Stairway with LCD Screens of Family Photos

Rather than displaying artwork, a hallway wall supports three LCD screens that cycle through the clients’ family photos. Cyber Technology Group installed the Crestron home automation systems; the rift-sawn-oak floors are from Custom Hardwood Floors.

More Casual Lounge Area with Brown and Tan Color Scheme

Stone, steel, and cedar were the inspiration for the neutral hues Ownby chose for the interiors. “The palette is a play of both cool and warm tones,” she says. “It’s a repetition of what was done with the architecture.” For furnishings, Ownby selected monochromatic fabrics and contemporary lines. “The interiors were approached simplistically to give the impression the family was living in a minimalistic yet warm and inviting space,” she says. 

Adjacent to the central living space is a more casual lounge area that serves as a family room. The custom sectionals and ottomans, from
Classic Custom Upholstery, are covered in a Holly Hunt chocolate velvet. Roadrunner Glass installed the windows by Western Window Systems throughout the house, and the rolled steel for the fireplace façade is from Ranbro Steel Works.

Exposed Brick Master Bathroom with Plants

Flat-slab sapele wood was also integrated into the master bathroom. The shower tile and flooring are from Facings of America; the Watermark faucet is from Clyde Hardware.

Guest Room with Television, Fireplace, and Abstract Art

Creating a seamless transition between the indoor and outdoor spaces was vital, and measures had to be taken to mitigate the Arizona heat. “Using window-glazing technology, orienting spaces to avoid direct sun exposure and incorporating bold architectural overhangs all contribute to keeping the home comfortable year-round,” Cunniffe says.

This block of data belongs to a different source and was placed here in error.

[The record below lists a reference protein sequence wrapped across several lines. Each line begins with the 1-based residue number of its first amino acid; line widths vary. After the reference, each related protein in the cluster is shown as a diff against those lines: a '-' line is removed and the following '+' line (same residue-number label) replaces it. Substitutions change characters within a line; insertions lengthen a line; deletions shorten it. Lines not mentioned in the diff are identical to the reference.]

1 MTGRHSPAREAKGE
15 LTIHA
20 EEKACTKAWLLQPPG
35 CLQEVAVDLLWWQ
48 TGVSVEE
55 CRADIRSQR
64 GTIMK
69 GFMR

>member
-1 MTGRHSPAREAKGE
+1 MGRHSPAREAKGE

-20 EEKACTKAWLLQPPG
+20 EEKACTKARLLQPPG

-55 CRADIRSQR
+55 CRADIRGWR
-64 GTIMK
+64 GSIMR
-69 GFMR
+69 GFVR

The guest room features a custom canopy bed from John Brooks Incorporated upholstered in Holly Hunt fabric. At the foot of the bed is a custom bench by Ownby Design with upholstery from
Tiger Leather in Greensboro, North Carolina. Ownby found the Malaga desk chair at Jayson Home in Chicago.

After spending 16 years raising a family in their 1950s-era Phoenix home, a couple decided it was time to embrace a fresh start, one in which their new house would reflect a more streamlined lifestyle. They sought something unique that didn’t struggle for attention, uncluttered yet warm, and they wanted to bring the outdoors inside. “It was a rebirth,” says interior designer Claire Ownby. 

Luckily, the couple already had the perfect lot for their new residence: the spot where their current family home sat. The plan was to demolish the structure, building a new one in its place. To celebrate this turning point, the owners staged an epic three-hour paintball war in the old house right before it was razed. “Doors were torn off the hinges and turned into shields, holes punched through walls for surprise enemy attacks,” the husband says. “It was a day of infamy!” 

That mature grove of mesquite trees, in fact, was one of the only elements from their previous residence the couple wanted to keep, along with precious photographs. “We have a wall in the house that has monitors that continuously cycle through about 1,000 images from our lives,” the husband says. Soon, he adds, they will include new memories from a beautiful, updated home “that fits our lifestyle—who we are and how we live now.” 

Alexandra Drosu